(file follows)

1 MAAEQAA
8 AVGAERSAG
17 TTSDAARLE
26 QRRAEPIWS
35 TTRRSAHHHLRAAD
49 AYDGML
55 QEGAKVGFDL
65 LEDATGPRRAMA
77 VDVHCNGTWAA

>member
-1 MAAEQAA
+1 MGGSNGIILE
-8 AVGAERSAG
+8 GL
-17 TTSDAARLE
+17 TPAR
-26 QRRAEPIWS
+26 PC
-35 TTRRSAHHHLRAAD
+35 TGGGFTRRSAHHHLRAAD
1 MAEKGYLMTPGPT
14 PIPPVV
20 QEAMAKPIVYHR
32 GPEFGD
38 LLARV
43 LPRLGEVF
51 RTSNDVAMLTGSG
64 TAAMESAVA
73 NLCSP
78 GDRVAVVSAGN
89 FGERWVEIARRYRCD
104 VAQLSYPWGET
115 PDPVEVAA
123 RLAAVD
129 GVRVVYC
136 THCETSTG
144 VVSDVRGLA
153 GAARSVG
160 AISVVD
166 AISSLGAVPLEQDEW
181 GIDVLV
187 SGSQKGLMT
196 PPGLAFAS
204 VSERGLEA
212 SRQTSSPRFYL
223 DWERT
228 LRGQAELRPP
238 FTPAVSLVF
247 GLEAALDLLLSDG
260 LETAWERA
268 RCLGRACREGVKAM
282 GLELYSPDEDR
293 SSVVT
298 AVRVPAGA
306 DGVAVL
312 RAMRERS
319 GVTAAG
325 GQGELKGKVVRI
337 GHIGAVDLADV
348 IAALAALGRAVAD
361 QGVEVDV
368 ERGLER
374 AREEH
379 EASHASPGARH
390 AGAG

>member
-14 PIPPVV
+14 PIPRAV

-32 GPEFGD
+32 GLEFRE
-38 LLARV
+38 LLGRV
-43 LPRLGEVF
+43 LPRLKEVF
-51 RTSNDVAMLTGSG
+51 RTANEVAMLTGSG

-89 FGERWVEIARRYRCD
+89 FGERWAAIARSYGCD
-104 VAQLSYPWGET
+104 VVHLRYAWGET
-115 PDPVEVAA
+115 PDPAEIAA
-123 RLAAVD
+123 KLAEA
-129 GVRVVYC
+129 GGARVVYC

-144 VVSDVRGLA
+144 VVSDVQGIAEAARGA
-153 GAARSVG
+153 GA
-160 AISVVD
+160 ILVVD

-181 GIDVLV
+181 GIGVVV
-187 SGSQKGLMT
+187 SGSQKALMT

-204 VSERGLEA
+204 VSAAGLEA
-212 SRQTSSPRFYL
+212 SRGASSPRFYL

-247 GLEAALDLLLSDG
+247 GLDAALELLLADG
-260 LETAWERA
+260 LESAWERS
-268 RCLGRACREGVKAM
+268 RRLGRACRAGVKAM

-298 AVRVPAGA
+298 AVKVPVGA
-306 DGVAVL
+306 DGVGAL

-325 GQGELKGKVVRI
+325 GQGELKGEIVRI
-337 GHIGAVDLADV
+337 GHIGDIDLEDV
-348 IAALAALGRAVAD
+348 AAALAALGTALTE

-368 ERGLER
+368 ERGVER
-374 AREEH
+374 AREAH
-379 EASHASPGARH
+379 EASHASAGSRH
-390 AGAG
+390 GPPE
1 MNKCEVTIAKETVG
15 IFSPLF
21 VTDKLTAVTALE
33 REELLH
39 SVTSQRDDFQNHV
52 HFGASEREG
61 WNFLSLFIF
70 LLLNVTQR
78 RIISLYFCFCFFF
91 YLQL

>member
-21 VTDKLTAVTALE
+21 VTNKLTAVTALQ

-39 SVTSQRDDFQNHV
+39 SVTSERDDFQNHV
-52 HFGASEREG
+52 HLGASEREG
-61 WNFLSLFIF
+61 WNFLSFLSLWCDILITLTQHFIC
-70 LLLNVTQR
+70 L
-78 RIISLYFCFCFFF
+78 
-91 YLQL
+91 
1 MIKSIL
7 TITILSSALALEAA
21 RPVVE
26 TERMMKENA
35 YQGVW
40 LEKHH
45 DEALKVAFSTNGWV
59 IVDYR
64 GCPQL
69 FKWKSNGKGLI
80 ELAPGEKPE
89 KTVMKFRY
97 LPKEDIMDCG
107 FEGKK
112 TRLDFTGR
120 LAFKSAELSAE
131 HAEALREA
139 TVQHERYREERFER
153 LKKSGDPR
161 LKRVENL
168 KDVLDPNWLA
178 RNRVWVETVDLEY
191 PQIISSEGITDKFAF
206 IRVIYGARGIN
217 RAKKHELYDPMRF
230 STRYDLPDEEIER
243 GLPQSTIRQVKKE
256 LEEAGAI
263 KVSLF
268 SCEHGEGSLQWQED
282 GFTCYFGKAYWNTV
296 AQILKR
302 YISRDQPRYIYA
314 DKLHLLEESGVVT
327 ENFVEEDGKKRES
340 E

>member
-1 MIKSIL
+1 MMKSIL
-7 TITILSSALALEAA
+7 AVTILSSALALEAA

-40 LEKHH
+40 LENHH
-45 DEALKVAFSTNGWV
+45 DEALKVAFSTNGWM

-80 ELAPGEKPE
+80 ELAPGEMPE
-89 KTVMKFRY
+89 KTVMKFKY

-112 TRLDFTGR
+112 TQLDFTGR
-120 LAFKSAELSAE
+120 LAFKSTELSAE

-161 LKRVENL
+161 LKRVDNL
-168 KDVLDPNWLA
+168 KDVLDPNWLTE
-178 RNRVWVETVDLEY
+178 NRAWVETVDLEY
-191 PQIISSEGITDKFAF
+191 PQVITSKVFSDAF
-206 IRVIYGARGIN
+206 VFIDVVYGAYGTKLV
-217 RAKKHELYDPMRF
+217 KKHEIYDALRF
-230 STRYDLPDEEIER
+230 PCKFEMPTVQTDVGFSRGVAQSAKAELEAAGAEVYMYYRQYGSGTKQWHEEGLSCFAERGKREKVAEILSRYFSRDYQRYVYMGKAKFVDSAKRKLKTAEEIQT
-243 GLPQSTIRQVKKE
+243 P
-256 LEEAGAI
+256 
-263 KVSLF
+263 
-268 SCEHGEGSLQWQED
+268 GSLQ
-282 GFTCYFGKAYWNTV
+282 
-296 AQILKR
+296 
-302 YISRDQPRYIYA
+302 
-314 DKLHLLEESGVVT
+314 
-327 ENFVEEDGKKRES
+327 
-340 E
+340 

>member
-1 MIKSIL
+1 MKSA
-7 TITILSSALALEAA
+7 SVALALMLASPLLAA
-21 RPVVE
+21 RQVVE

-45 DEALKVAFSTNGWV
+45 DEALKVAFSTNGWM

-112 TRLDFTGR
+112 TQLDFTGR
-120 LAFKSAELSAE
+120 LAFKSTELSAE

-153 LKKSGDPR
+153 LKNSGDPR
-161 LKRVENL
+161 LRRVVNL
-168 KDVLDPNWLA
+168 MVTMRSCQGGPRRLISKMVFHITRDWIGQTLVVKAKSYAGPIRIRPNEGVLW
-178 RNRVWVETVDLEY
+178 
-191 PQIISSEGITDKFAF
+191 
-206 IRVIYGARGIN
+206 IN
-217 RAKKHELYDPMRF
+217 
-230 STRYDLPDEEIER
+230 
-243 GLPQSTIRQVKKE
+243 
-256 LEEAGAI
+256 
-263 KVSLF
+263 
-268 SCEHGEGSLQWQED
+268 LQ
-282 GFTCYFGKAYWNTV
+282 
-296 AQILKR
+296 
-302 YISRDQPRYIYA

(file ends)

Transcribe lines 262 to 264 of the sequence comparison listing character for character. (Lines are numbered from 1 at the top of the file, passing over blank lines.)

-217 RAKKHELYDPMRF
+217 
-230 STRYDLPDEEIER